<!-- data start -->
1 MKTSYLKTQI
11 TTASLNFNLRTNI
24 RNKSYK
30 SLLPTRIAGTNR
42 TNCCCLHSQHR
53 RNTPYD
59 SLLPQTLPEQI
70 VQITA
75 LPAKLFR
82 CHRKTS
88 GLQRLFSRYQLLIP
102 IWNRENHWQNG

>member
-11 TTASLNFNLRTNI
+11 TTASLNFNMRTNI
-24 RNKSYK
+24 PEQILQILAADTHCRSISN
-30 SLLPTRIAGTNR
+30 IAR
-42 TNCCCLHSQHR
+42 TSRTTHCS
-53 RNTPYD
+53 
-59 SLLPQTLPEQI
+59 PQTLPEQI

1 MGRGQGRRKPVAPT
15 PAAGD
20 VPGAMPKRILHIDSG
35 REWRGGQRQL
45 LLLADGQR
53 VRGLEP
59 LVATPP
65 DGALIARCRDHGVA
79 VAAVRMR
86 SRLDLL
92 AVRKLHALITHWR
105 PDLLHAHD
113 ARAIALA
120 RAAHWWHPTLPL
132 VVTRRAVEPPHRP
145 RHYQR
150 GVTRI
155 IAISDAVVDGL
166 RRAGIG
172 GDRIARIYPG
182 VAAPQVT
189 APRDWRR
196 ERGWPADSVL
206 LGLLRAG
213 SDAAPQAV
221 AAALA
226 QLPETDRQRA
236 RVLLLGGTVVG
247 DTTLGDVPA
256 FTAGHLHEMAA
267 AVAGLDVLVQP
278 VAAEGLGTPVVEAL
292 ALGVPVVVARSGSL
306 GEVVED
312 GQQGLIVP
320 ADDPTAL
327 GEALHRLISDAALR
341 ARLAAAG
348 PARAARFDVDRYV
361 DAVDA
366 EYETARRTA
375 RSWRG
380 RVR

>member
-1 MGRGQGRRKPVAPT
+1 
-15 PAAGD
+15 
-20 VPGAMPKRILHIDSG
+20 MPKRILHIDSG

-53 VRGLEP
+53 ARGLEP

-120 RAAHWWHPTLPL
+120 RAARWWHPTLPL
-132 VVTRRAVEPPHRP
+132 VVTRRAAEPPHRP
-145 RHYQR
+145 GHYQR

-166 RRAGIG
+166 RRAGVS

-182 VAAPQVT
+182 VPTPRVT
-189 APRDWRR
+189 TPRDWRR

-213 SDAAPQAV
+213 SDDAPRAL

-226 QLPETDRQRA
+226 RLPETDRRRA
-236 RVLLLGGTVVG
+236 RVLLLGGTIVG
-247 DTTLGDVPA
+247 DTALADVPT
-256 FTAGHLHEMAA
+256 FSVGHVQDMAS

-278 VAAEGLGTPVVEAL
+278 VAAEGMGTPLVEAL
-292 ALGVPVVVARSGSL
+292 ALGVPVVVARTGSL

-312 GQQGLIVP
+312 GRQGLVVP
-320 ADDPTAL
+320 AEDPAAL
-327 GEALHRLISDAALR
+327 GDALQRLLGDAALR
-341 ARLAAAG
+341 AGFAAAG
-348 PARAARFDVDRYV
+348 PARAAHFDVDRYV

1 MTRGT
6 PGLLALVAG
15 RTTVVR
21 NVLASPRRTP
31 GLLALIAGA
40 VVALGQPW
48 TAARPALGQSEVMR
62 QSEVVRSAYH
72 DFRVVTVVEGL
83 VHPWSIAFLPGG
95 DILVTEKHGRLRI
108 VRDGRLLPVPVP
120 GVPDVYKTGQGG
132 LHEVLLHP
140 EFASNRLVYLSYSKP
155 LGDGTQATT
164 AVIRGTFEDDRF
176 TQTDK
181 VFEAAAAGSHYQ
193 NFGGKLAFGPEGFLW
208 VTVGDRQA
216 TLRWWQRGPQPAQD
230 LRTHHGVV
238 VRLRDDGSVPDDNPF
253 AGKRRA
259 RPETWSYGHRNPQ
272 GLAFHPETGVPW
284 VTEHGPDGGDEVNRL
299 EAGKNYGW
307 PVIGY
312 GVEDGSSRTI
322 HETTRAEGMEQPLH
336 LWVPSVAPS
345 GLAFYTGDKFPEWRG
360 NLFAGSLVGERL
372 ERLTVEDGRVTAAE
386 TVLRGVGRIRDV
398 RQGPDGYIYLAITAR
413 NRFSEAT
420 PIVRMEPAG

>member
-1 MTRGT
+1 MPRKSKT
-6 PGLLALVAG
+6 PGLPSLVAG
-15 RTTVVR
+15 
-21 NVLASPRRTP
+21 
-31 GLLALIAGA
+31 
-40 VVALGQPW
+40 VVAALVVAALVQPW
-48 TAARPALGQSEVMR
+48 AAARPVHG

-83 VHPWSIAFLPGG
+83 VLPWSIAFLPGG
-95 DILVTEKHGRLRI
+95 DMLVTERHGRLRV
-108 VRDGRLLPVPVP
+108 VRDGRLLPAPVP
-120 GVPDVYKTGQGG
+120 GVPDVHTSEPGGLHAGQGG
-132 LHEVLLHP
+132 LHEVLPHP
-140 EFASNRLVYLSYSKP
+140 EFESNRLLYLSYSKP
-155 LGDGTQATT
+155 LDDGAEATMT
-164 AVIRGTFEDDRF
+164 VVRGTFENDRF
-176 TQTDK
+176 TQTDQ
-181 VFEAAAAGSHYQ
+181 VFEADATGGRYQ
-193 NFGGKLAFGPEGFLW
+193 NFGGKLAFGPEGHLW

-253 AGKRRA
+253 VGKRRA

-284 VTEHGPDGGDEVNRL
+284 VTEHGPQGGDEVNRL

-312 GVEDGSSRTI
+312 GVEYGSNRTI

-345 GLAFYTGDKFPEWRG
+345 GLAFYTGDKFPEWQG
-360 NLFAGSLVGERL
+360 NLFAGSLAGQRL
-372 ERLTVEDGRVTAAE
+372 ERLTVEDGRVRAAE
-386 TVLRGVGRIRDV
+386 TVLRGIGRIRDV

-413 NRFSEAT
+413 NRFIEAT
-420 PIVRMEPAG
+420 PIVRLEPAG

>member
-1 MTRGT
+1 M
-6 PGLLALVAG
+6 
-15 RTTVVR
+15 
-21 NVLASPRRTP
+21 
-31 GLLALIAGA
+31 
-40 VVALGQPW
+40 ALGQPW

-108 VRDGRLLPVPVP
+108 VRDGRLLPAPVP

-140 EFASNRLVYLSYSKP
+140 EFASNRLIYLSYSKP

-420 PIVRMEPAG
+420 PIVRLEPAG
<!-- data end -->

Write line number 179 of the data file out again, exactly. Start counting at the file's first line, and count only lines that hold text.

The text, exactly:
-140 EFASNRLVYLSYSKP